Service & Assistance Animals

January 13, 2009 at 12:19 pm 1 comment

Did you happen to read this article on service animals in Jan. 4th’s New York Times Magazine?  The photo of the service mini-horse aiding a blind woman in the checkout line at Staples implies much of the story all by itself.  Service parrot?  Service monkey?  Service DUCK?  The horse, the parrot and the monkey all do a phenomenal job in assisting their humans.  They can outlive service dogs 3 to 1, not only reducing medicare (and out-of-pocket) costs, but allowing for more subtle communication between human and animal over time.

But there are compelling implications on both sides of the equation.  Where does an airline, say,’seat’ a service horse?  Should small businesses be required to accommodate exotic or especially large animals?  What about our increasingly allergic population?  What about people who are afraid of  monkeys?  How can you be sure whether someone with a service animal is actually disabled (you can’t…see next paragraph)?  Should that matter?  And I have to wonder how the animal fares.  There are the benefits of having a ‘job’ (mental stimulation, attention, reward, exercise, constant company)…but are they well-treated?

Definitely some issues worth mulling over.  Don’t miss p. 4 of the article.  There are only two questions you can safely ask a disabled person with a service animal in regard to their disability and the animal’s function, so take a look.

What do you think?  Feel free to comment.


Entry filed under: animal & human relationships, animals at work. Tags: , , .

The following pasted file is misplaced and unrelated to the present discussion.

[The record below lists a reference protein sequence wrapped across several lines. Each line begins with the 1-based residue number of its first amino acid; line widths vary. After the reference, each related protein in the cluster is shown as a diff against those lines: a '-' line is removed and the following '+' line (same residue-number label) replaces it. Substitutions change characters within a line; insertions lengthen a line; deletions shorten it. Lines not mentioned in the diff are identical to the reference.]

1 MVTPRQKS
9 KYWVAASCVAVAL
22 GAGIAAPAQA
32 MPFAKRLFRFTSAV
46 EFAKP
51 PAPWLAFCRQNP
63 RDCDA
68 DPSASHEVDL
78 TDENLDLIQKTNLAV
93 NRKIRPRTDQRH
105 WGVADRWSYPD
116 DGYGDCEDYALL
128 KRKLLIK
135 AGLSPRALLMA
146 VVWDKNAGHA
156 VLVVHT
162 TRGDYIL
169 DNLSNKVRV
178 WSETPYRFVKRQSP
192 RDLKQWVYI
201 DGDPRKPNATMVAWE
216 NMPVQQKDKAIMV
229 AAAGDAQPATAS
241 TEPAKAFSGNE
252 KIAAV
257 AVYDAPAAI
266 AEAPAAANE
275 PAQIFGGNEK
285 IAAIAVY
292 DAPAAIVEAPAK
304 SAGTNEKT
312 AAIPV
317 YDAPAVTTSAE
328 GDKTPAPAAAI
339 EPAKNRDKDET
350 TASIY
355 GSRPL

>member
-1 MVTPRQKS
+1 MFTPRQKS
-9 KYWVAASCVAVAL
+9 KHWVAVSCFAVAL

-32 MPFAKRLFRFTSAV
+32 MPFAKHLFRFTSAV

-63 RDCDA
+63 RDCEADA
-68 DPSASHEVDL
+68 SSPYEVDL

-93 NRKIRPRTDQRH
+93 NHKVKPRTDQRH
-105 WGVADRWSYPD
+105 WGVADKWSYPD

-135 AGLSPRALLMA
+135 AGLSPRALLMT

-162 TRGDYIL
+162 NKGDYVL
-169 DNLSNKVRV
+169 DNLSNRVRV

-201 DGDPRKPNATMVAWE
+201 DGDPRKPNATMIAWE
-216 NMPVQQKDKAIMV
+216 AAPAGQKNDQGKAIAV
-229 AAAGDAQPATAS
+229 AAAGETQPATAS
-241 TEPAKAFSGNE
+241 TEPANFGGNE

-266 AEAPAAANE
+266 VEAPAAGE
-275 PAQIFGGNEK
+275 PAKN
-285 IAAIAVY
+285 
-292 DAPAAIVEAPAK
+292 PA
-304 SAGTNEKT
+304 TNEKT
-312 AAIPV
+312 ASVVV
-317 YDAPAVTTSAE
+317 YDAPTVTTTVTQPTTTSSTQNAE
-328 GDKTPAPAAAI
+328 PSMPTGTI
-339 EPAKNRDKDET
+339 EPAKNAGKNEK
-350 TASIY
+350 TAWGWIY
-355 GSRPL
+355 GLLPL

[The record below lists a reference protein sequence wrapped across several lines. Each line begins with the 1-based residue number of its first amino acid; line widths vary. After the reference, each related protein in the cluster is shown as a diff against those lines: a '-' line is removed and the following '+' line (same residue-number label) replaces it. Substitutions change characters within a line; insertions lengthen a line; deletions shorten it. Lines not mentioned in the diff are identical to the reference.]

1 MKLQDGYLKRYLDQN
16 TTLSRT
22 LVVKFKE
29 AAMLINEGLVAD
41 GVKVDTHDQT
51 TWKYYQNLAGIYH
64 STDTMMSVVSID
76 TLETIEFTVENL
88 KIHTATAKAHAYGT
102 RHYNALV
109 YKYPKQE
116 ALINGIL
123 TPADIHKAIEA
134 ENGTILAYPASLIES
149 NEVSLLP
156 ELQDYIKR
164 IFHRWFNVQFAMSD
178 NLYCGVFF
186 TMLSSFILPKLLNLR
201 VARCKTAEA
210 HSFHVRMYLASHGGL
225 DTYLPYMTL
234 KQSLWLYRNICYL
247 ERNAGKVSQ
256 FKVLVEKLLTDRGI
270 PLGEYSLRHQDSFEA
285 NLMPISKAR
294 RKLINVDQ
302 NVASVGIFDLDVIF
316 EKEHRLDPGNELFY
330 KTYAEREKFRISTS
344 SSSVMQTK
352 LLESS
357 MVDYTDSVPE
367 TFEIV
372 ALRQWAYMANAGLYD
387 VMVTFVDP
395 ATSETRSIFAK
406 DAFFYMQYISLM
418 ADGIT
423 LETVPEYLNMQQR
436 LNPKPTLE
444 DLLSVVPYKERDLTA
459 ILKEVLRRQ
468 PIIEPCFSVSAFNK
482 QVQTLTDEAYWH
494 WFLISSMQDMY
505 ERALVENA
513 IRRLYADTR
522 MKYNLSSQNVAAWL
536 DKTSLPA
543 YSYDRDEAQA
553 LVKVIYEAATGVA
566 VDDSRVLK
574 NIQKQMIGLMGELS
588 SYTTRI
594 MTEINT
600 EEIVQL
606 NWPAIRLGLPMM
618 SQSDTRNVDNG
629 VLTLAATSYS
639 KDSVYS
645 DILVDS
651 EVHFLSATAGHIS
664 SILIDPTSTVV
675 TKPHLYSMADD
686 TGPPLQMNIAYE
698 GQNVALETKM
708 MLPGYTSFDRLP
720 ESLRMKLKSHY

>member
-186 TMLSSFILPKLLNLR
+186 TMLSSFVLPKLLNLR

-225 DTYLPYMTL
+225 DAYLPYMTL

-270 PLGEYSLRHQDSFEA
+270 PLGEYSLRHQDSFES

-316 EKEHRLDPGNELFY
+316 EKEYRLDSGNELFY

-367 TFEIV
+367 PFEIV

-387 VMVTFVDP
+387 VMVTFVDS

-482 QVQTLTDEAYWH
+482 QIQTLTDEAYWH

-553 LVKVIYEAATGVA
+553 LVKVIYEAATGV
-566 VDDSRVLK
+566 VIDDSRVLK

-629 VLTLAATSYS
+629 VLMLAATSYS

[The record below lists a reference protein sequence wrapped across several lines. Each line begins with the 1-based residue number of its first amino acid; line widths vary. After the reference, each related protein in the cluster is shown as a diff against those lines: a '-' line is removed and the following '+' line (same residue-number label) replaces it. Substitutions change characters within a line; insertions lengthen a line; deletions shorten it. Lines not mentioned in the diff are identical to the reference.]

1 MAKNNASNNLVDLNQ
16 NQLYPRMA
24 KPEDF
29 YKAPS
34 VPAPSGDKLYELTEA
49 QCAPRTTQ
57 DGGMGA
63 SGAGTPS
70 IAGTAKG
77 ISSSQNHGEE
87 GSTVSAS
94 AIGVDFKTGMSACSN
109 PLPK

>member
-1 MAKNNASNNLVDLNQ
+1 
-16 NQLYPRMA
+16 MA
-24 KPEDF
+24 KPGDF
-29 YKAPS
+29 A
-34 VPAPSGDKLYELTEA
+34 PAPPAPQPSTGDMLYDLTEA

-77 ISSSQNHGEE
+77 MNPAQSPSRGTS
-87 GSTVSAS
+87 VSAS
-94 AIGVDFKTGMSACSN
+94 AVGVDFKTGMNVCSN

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1 Comment Add your own

  • 1. textualfury  |  February 9, 2009 at 11:05 am

    I cannot answer the airline question but I would like to point out that under the current ADA laws all business have to accommodate legal service animals, be it a horse, duck, squid, or cat. If they refuse to do so, the person can sue. Allergies are also not legal reasons to discriminate and deny access.

    For more information you can read the ADA website, my blog breaks down the laws further, or google other experiences.

    As a disabled person with a nontraditional service animal, I can tell you it is more difficult but my cat works better for me than dog.

    There are standards for treatment of animals, especially service animals and that is why the handlers are trained in most cases. I would comment on the article but the link is now dead.

    To boil it down, as long as an animal is trained properly, IE if you cannot train the animal it cannot be a service animal, then I do not protest. I do question the Service Snake thing, how do you train a snake? Can you document this training?

    For you nondisableds reading this, imagine having to depend on something or someone else for everything, would you rather have a service animal, or pay a caregiver possibly out of pocket and sometimes have them not feel up to it just because of human nature?

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